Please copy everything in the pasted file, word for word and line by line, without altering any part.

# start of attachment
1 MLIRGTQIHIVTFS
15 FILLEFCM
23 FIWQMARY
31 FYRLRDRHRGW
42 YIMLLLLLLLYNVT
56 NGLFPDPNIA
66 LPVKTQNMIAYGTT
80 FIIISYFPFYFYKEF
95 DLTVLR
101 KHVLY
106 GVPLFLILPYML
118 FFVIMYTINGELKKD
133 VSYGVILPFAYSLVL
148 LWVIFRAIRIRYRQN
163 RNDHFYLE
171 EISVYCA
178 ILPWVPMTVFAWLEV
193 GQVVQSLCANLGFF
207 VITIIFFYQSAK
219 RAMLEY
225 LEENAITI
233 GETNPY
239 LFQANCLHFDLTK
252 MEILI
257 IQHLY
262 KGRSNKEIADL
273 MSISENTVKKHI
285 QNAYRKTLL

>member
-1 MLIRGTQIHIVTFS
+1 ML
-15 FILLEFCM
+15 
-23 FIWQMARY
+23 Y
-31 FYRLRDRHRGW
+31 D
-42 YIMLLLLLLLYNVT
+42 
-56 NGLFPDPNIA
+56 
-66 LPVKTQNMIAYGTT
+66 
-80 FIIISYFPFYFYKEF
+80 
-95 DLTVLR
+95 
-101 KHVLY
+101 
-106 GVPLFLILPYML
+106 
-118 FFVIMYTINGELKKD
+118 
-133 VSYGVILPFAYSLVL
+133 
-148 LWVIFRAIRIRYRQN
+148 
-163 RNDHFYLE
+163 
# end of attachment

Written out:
1 MLIRGTQIHIVTFS
15 FILLEFCM
23 FIWQMARY
31 FYRLRDRHRGW
42 YIMLLLLLLLYNVT
56 NGLFPDPNIA
66 LPVKTQNMIAYGTT
80 FIIISYFPFYFYKEF
95 DLTVLR
101 KHVLY
106 GVPLFLILPYML
118 FFVIMYTINGELKKD
133 VSYGVILPFAYSLVL
148 LWVIFRAIRIRYRQN
163 RNDHFYLE
171 EISVYCA
178 ILPWVPMTVFAWLEV
193 GQVVQSLCANLGFF
207 VITIIFFYQSAK
219 RAMLEY
225 LEENAITI
233 GETNPY
239 LFQANCLHFDLTK
252 MEILI
257 IQHLY
262 KGRSNKEIADL
273 MSISENTVKKHI
285 QNAYRKTLL

>member
-1 MLIRGTQIHIVTFS
+1 ML
-15 FILLEFCM
+15 
-23 FIWQMARY
+23 Y
-31 FYRLRDRHRGW
+31 D
-42 YIMLLLLLLLYNVT
+42 
-56 NGLFPDPNIA
+56 
-66 LPVKTQNMIAYGTT
+66 
-80 FIIISYFPFYFYKEF
+80 
-95 DLTVLR
+95 
-101 KHVLY
+101 
-106 GVPLFLILPYML
+106 
-118 FFVIMYTINGELKKD
+118 
-133 VSYGVILPFAYSLVL
+133 
-148 LWVIFRAIRIRYRQN
+148 
-163 RNDHFYLE
+163 